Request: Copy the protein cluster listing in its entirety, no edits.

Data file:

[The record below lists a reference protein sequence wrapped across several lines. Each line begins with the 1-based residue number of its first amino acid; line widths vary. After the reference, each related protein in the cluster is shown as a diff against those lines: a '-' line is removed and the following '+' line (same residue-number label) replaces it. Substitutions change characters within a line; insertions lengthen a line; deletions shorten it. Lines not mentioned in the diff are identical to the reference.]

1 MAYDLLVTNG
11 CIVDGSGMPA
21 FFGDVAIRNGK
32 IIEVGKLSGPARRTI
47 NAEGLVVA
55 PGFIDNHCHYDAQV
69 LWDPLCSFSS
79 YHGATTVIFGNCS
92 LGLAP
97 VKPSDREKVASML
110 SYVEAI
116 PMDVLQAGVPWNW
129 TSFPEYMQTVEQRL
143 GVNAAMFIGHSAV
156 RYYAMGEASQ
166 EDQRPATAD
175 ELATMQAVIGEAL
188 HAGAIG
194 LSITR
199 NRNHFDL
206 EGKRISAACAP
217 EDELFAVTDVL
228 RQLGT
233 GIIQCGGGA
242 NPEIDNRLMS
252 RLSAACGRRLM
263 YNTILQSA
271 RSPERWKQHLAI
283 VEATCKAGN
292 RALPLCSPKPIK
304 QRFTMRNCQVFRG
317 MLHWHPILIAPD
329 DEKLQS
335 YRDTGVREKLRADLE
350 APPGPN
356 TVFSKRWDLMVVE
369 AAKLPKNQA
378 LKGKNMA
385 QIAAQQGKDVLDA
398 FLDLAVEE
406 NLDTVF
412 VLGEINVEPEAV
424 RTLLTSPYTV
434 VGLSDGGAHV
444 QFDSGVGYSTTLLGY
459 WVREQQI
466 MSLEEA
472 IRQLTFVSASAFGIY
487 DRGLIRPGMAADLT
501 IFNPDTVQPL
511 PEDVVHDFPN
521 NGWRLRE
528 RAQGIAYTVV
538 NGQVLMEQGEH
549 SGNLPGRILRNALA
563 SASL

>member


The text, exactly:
[The record below lists a reference protein sequence wrapped across several lines. Each line begins with the 1-based residue number of its first amino acid; line widths vary. After the reference, each related protein in the cluster is shown as a diff against those lines: a '-' line is removed and the following '+' line (same residue-number label) replaces it. Substitutions change characters within a line; insertions lengthen a line; deletions shorten it. Lines not mentioned in the diff are identical to the reference.]

1 MAYDLLVTNG
11 CIVDGSGMPA
21 FFGDVAIRNGK
32 IIEVGKLSGPARRTI
47 NAEGLVVA
55 PGFIDNHCHYDAQV
69 LWDPLCSFSS
79 YHGATTVIFGNCS
92 LGLAP
97 VKPSDREKVASML
110 SYVEAI
116 PMDVLQAGVPWNW
129 TSFPEYMQTVEQRL
143 GVNAAMFIGHSAV
156 RYYAMGEASQ
166 EDQRPATAD
175 ELATMQAVIGEAL
188 HAGAIG
194 LSITR
199 NRNHFDL
206 EGKRISAACAP
217 EDELFAVTDVL
228 RQLGT
233 GIIQCGGGA
242 NPEIDNRLMS
252 RLSAACGRRLM
263 YNTILQSA
271 RSPERWKQHLAI
283 VEATCKAGN
292 RALPLCSPKPIK
304 QRFTMRNCQVFRG
317 MLHWHPILIAPD
329 DEKLQS
335 YRDTGVREKLRADLE
350 APPGPN
356 TVFSKRWDLMVVE
369 AAKLPKNQA
378 LKGKNMA
385 QIAAQQGKDVLDA
398 FLDLAVEE
406 NLDTVF
412 VLGEINVEPEAV
424 RTLLTSPYTV
434 VGLSDGGAHV
444 QFDSGVGYSTTLLGY
459 WVREQQI
466 MSLEEA
472 IRQLTFVSASAFGIY
487 DRGLIRPGMAADLT
501 IFNPDTVQPL
511 PEDVVHDFPN
521 NGWRLRE
528 RAQGIAYTVV
538 NGQVLMEQGEH
549 SGNLPGRILRNALA
563 SASL

>member